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Long Grass

by Bob Kroeger
pics courtesy of Bob Kroeger and Bob Alman
posted June 2, 2014

Related Links
Croquet on long grass (a two-minute version of this story) by Bob Kroeger
Four low-cost options for long grass croquet, by Dr. Carl Mabee

When most Americans hear the word 'croquet' it conjures up images and memories of a 4th of July barbeque, a Memorial Day friends and family get together, or a Labor Day end of summer cookout--all in the backyard on a beautiful sunny day. The several year old $29.95 croquet set which has gathered dust for several months (or years) is dragged out of the garage or basement and set up on an unmanicured lawn or regular backyard lawn--one with all kinds of imperfections and obstacles. These events have everyone play spanning up to four generations with the burning desire to send their opponents into the garden, down a hill, or as far away as possible, loving every step they have to take to find their ball. This is a true American Experience.

But when a 'tournament' croquet player hears the word croquet, nothing could be further from their minds than the above description. Tournament players are used to playing on perfectly flat manicured lawns with the grass mowed to just a few millimeters, not inches.

The biggest croquet lawn in the world at the National Croquet Center in West Palm Beach is prepared for a huge corporate event. The corporate players will wield mallets and hit balls while holding hors d'oeuvres and alcoholic drinks.

Few would argue that playing on a perfect lawn allows skill, not luck to more positively determine the result of the game--although the results do not actually demonstrate this. The only problem is that few Americans have access to these types of playing surfaces. The good news is that good quality croquet can be played in backyards, city parks, soccer fields, baseball outfields, and the like. Even if they aren't flat, skill will usually will win out over luck.

The 'Parade Grounds' at Heritage Museums and Gardens in Sandwich, Massachusetts on Cape Cod.

Back in 1995, the United States Croquet Association (USCA) decided to embrace the idea of 'legitimizing' backyard croquet (aka 9 Wicket Croquet) by holding its first Backyard National Championship. This was played on the Cambridge Common in Harvard Square, Cambridge, Massachusetts. The 64 players found these conditions very challenging but true to form, six-time American Rules National Champion Reid Fleming won the singles title while Neil Houghton and John Oehrle (also both championship level players) won the doubles.

For reasons unknown, the USCA backyard program lost steam and had a resurgence in 2008 when the second Backyard Nationals was held in the nation's heartland, Kansas City, Kansas, this at a baseball facility. This venue was used through 2011, again with more experienced American Rules players winning (George Cochran, Matt Smith, Matt Baird, Art Parsells, Nick Zink, and Jeff Caldwell picking up first place trophies in singles and/or doubles).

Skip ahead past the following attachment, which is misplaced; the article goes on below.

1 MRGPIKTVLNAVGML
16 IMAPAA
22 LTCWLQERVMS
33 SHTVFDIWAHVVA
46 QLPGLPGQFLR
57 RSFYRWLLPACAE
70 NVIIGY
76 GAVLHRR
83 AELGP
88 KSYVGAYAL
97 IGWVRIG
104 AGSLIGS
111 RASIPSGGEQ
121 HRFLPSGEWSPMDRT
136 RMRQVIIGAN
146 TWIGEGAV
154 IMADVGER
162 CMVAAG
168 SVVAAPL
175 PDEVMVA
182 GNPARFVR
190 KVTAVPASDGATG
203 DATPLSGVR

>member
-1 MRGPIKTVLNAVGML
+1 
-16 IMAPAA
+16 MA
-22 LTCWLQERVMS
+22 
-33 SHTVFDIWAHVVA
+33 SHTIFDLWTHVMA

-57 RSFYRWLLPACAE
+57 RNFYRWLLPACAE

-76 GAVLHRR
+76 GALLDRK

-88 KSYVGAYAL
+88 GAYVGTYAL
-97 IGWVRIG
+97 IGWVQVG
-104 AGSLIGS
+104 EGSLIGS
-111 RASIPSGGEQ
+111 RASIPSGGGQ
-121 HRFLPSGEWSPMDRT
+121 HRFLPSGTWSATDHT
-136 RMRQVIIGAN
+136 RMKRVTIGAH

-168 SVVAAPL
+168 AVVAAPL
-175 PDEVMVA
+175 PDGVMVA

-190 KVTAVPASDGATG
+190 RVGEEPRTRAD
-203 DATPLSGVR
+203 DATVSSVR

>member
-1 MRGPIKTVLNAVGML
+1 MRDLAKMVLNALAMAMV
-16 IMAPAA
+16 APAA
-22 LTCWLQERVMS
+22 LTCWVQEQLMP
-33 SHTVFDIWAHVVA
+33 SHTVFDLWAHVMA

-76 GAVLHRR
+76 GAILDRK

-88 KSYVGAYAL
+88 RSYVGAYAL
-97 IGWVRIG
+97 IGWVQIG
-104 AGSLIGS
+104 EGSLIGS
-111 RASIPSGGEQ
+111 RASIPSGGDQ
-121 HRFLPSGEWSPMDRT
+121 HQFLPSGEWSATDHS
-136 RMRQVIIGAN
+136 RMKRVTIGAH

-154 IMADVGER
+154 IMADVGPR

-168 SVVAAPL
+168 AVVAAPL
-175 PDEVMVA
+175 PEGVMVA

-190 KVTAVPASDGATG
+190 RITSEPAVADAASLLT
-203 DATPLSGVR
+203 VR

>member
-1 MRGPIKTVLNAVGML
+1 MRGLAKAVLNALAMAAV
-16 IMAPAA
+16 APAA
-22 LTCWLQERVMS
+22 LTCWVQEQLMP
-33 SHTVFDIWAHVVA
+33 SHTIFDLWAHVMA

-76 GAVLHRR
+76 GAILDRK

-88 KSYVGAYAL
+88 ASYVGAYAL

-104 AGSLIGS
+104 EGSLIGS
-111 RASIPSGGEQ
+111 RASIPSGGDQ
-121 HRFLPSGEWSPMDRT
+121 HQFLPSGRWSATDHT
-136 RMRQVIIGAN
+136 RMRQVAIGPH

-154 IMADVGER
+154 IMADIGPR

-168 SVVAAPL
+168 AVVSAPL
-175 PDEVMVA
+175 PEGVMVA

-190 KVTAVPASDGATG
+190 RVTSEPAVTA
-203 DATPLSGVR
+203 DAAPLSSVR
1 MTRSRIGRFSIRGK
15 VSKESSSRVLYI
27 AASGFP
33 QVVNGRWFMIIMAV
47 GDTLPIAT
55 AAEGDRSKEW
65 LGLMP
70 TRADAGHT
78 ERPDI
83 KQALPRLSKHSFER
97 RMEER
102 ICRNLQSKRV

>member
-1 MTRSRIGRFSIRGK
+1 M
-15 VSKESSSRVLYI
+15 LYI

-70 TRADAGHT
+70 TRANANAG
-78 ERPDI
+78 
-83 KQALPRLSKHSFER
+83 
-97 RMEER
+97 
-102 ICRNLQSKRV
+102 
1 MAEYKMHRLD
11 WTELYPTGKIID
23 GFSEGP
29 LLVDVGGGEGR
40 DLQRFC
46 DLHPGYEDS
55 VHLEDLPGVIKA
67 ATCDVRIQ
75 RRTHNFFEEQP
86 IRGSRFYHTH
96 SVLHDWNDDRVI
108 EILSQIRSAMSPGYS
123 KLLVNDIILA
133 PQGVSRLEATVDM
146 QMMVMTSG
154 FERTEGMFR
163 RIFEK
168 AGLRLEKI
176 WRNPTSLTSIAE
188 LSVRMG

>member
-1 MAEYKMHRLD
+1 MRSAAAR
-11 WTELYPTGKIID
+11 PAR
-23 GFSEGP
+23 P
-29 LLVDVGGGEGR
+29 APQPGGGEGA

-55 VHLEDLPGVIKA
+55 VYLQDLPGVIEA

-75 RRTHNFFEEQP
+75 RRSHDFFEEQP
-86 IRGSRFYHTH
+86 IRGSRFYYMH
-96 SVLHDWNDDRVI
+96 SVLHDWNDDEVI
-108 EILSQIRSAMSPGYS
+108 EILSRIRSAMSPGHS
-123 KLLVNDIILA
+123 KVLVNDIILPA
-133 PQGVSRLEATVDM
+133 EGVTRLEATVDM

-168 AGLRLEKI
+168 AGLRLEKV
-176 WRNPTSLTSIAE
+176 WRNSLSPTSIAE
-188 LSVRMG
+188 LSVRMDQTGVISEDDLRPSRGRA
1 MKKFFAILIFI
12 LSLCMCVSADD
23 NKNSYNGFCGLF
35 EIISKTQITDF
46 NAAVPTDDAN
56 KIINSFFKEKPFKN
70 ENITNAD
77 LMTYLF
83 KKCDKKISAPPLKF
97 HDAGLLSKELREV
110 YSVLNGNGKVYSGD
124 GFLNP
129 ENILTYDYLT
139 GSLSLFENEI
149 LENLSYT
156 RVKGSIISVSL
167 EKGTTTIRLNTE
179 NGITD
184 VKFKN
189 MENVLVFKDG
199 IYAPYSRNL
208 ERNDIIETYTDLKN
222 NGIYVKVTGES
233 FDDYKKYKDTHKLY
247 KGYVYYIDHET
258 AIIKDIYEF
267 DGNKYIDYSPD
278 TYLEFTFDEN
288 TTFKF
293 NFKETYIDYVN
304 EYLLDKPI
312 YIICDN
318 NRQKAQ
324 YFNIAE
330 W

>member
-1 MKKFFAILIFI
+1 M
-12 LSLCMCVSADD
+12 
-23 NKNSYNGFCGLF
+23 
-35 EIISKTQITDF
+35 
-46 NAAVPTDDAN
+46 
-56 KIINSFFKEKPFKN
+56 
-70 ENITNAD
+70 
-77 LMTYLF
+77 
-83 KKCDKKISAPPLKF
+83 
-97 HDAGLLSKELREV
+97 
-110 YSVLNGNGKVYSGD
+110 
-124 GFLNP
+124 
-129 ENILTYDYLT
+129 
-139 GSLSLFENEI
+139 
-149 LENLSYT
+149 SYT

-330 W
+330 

Cochran and Warlick--Nine-Wicket Croquet doubles champions on the Back Nine at the National Croquet Center in 2014.

In 2012 the Nationals went to Harleysville, Pennsylvania, which had very challenging conditions--this event saw a new singles winner in Stephen Morgan and new doubles winner in John Warlick. The most recent Backyard Nationals (2013) was held on the Back Nine (a water retention area) section of the National Croquet Center in West Palm Beach, Florida--this with palm trees, hills, and other challenges on the court. George Cochran came away with his unprecedented third backyard singles title and he and his partner John Warlick repeated as doubles winners.

When the Back Nine opened in 2002, it's reduced-size courts were perfectly sufficient and probably even superior for groups with world rankings above 1,000--in other words for everyone but the top players.

To match the equipment with SuperSize Croquet, first buy the equipment at Oakley Here Bob Alman poses with a set-up at a Palm Beach middle school.
Aside from the traditional backyard version of croquet using nine wickets and two stakes, the game of Golf Croquet (6 wickets and one stake) is being played on long grass surfaces, especially at charitable fundraising events. Event organizers know that they don't have to rent expensive country clubs with perfectly flat courts, opting instead to find venues with regular lawns be it in urban, suburban, or rural settings. Depending on the number of participants and required number of courts, court size can be scaled making for an ample number of courts (typically about 40' x 32').

Another view of the Heritage Museums and Gardens in Sandwich, Massachusetts on Cape Cod.

On the basis of these successful fund-raising events (admittedly with a party format), it is this author's belief that any version of croquet could work well on normal grass surfaces. In the US, we are appreciative that the USCA promotes backyard croquet, and if other governing bodies of organized croquet did this as well, membership numbers could well grow along with equivalent interest in the sport.

ABOUT THE AUTHOR: Within the USCA, Bob Kroeger is the well-known and respected co author of the Bob And Ted Video Series (both the books and DVDs) available from the USCA, and also the sole author of the USCA's Shot-Making Manual. He is one of the few nationally known full time employed croquet instructors and an expert on slow motion croquet videography.

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